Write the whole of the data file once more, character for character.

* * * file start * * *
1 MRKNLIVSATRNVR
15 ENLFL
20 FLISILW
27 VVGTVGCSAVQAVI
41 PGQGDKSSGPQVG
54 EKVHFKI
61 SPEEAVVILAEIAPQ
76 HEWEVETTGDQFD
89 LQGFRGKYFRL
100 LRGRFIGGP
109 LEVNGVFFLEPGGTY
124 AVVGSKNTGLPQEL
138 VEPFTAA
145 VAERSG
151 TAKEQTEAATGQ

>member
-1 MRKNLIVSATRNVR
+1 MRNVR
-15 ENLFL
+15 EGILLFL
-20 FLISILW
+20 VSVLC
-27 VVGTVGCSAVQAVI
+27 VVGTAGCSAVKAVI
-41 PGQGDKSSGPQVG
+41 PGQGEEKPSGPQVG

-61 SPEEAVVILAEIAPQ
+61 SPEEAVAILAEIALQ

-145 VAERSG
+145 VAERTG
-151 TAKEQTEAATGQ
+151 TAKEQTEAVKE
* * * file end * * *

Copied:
1 MRKNLIVSATRNVR
15 ENLFL
20 FLISILW
27 VVGTVGCSAVQAVI
41 PGQGDKSSGPQVG
54 EKVHFKI
61 SPEEAVVILAEIAPQ
76 HEWEVETTGDQFD
89 LQGFRGKYFRL
100 LRGRFIGGP
109 LEVNGVFFLEPGGTY
124 AVVGSKNTGLPQEL
138 VEPFTAA
145 VAERSG
151 TAKEQTEAATGQ

>member
-1 MRKNLIVSATRNVR
+1 MRNVR
-15 ENLFL
+15 EGILLFL
-20 FLISILW
+20 VSVLC
-27 VVGTVGCSAVQAVI
+27 VVGTAGCSAVKAVI
-41 PGQGDKSSGPQVG
+41 PGQGEEKPSGPQVG

-61 SPEEAVVILAEIAPQ
+61 SPEEAVAILAEIALQ

-145 VAERSG
+145 VAERTG
-151 TAKEQTEAATGQ
+151 TAKEQTEAVKE